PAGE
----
HR Technology for 2018: More Intelligent than Ever

By Josh Bersin Feb 6, 2018
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​Almost every HR vendor I talk with claims to have artificial intelligence (AI)-based solutions, predictive analytics, chatbots or some other form of algorithmic solution to make HR better. As I've learned about all these products and started to see them in action, let me give you tips on what to look for.

In the recruitment market, data is really driving our future. Thanks to the ubiquitous nature of social networks and dozens of intelligent sourcing and assessment tools, our research shows, AI is creating significant value. As you search for new recruiting tools (sourcing, candidate assessment, intelligent chatbots and mobile recruiting platforms), ask the vendor to show you how its AI works. Ask to see how decisions are made and for examples of where it might apply to you. These vendors are well ahead of the learning curve, and the value will become clear to you.

In the learning and development market, many learning management system (LMS) platforms, learning experience platforms, and micro-learning platforms now use AI and an algorithmic solution to recommend content, curate content and guide learners through the most appropriate content to learn.  Many of these vendors have extensive experience analyzing the best path through content, the right time to view the next content and even the right learning module to view based on your confidence in your understanding of the subject matter. Learning activity data is now available through the Experience API, or xAPI (a way to record and track everything you click on while learning), so all these vendors are becoming "intelligent."

In the employee engagement and survey market, the same AI wave is coming. A flurry of vendors whose products started as engagement and pulse survey tools now provide text analytics, sentiment analysis, word clouds and intelligent assessment of employee sentiment. Several of them can measure trust networks and use organizational network analysis to identify trusted people in your network and even point out areas of potential fraud or bad behavior. While none of this software is perfect, it's better than trying to read every comment individually and can certainly give managers a better idea of how they stack up against their peers.

In the performance management market, software for continuous performance management now provides activity streams, public and private comments, and organizational network analysis by looking at the patterns of feedback you get on the job. In time, these platforms will recommend learning and coaching to managers, and some do this already.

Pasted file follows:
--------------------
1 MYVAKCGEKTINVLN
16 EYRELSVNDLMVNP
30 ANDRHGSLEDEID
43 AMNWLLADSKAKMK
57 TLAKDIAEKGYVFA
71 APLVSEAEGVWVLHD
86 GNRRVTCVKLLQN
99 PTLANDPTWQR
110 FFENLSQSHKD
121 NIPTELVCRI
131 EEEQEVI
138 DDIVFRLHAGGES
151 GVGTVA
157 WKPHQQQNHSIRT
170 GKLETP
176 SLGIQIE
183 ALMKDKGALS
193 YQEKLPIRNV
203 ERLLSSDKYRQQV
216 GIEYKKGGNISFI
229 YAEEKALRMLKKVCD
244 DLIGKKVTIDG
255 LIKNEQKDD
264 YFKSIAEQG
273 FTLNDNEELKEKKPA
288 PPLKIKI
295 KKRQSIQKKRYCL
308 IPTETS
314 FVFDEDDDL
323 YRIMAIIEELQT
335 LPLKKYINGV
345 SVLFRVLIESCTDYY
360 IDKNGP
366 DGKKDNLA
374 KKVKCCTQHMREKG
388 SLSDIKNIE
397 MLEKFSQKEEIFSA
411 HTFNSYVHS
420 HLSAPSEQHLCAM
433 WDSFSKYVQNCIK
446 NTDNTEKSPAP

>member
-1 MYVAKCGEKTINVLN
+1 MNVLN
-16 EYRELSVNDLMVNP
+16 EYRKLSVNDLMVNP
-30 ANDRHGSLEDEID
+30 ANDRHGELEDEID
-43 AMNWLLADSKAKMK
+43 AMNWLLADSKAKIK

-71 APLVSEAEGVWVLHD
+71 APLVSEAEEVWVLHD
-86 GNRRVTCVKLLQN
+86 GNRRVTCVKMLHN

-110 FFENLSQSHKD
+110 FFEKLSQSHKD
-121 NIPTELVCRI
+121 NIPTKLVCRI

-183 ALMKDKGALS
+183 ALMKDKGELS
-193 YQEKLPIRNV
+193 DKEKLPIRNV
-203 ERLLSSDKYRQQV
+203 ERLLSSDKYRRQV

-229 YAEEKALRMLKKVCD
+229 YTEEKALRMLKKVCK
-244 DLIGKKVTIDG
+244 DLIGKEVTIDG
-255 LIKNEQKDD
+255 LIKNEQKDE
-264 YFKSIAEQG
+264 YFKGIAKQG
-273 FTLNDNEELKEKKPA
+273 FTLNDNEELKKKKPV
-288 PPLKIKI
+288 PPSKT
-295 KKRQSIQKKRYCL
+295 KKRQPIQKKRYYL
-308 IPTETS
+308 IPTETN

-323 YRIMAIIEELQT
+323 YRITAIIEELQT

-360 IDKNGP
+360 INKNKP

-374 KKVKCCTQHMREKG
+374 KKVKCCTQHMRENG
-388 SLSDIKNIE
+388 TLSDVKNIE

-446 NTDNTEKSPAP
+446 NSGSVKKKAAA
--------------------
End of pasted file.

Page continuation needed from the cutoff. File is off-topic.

In the area of employee self-service and case management, the platforms are also getting smarter. Not only can you now chat with your employee system online (or through your messaging system), you can send it messages ("Book my vacation day on Friday") and the system will perform a transaction. Soon, it will actually make recommendations to you on what courses to take, how to slow down and relax, and other employee benefits.

I could go on and on. It feels like the words "AI" and "intelligent" have been included on most HR tools in the market, and more and more of this is starting to work.

While all this is positive and definitely making our work lives easier, let me also give you a warning: AI is not magic; it is simply highly refined statistics and mathematical models that try to predict and recommend action based on a mass amount of data. If you don't have enough data, the AI may not be as useful. So as exciting as it sounds, I recommend you ask the vendor to give you a real-world demo and talk with as many references as you can.

There's no question in my mind that AI, predictive analytics, sentiment analytics, visual recognition and natural language interfaces are maturing far faster than we expected. All of this will impact our HR technologies. Just make sure that whatever you buy really fits your needs and that the "intelligence" you implement is intelligent in the areas of need for your organization. 

Josh Bersin is principal and founder, Bersin™, Deloitte Consulting LLP.  As used in this document, "Deloitte" means Deloitte Consulting LLP, a subsidiary of Deloitte LLP. Please see www.deloitte.com/us/about for a detailed description of our legal structure. Certain services may not be available to attest clients under the rules and regulations of public accounting.

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